I often wondered what the littermates thought of me, their odd, “runt” sibling. —Terry D. DeBruyn, Walking With Bears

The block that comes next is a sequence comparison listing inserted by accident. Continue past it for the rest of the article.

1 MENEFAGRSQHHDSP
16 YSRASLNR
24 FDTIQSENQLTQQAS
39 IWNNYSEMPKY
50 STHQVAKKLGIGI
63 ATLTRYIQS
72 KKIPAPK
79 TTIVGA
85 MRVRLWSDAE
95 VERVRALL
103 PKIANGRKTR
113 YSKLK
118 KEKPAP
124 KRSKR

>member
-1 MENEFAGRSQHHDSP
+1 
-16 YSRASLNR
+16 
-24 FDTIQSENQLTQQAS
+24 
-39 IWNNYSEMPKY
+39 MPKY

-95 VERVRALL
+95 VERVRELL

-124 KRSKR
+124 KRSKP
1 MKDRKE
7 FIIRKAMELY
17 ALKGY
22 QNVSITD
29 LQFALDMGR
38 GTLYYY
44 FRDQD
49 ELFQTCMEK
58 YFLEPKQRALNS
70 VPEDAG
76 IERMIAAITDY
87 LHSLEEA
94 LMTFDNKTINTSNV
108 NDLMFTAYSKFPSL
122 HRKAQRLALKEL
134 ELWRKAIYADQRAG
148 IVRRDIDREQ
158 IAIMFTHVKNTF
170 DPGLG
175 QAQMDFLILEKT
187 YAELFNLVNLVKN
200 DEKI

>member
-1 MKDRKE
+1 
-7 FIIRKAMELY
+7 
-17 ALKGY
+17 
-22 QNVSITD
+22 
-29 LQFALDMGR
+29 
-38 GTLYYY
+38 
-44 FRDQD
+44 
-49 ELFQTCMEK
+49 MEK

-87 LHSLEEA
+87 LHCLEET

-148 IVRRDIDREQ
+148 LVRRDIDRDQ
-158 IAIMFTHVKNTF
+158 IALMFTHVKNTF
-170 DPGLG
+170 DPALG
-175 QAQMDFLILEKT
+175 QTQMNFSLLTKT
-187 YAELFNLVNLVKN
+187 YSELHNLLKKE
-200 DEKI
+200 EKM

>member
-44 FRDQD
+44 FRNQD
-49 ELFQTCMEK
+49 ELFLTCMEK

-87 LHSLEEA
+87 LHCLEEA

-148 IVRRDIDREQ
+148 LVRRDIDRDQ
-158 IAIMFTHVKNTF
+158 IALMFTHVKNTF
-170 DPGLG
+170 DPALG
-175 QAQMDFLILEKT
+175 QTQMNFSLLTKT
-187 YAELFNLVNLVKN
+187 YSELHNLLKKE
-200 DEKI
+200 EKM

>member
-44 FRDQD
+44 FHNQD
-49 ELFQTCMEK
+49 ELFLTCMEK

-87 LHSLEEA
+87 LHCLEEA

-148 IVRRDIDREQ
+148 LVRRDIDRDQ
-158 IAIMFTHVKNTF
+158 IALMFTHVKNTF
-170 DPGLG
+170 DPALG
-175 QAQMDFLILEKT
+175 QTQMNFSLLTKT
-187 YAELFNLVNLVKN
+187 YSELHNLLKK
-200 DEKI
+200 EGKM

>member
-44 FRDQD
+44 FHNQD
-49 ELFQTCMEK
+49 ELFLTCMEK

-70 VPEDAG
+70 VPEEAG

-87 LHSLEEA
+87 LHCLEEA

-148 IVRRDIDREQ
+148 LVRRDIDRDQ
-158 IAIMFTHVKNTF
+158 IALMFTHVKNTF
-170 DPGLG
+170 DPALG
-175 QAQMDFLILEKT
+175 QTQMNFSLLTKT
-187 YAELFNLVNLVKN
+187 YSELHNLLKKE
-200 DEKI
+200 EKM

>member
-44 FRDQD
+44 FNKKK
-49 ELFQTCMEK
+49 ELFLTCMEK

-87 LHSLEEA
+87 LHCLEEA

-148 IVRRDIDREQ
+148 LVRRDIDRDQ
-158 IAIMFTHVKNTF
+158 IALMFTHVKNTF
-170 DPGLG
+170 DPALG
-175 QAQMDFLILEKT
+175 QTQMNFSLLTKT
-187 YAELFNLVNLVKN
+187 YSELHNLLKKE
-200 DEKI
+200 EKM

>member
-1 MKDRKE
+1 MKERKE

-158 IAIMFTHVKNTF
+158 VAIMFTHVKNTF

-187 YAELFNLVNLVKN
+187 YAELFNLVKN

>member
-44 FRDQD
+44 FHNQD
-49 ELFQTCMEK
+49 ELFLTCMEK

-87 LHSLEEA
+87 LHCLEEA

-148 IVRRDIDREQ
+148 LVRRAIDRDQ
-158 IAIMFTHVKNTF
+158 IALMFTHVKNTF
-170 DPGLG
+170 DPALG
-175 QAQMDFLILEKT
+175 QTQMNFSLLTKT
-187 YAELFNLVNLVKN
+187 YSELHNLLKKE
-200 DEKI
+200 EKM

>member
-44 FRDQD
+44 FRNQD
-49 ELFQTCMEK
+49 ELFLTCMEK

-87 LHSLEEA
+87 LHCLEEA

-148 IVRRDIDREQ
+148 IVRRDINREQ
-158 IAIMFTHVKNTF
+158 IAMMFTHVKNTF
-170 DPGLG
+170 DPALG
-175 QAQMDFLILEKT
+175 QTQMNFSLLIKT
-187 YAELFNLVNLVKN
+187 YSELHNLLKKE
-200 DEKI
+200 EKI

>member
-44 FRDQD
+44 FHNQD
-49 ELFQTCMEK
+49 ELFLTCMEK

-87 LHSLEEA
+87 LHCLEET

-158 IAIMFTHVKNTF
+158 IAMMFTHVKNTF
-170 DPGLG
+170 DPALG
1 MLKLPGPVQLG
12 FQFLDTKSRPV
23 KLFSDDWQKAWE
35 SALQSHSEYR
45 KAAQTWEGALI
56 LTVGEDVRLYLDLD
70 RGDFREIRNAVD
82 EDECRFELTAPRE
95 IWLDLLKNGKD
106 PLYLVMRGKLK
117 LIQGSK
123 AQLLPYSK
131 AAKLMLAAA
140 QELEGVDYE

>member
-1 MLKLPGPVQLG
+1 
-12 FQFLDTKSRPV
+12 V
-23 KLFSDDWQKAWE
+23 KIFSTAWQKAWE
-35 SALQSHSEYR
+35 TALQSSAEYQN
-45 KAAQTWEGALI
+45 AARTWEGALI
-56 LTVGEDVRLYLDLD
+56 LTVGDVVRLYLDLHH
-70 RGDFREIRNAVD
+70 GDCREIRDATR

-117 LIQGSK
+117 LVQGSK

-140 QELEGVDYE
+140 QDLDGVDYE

This hairless cub, skinny & slow as he may be, seems determined to learn. Nothing is too small for his quick eyes, big as a squirrel’s: which types of ants have the choicest grubs, where the tastiest wild calla & jack-in-the-pulpit grow, how to walk down a juneberry bush or shell a hazelnut with the teeth & lips. Though he brings his own food, & thinks we don’t notice when he eats a stray pawful of berries. Always in the rear, he stumbles on river stones & flounders loudly through the fens & thickets. He employs his claws not to dig or to climb but to make scent marks on odd objects, & he will not go up a refuge tree or run from hounds, however loudly our mother urges. He cannot be enticed to play; he’s as bland as the rain. Unlike those others whose shape and scent he shares, he is at least quiet — easy to forget about. He leaves in the evening & returns in the morning. If he were here all night, we might forget what keeps us apart.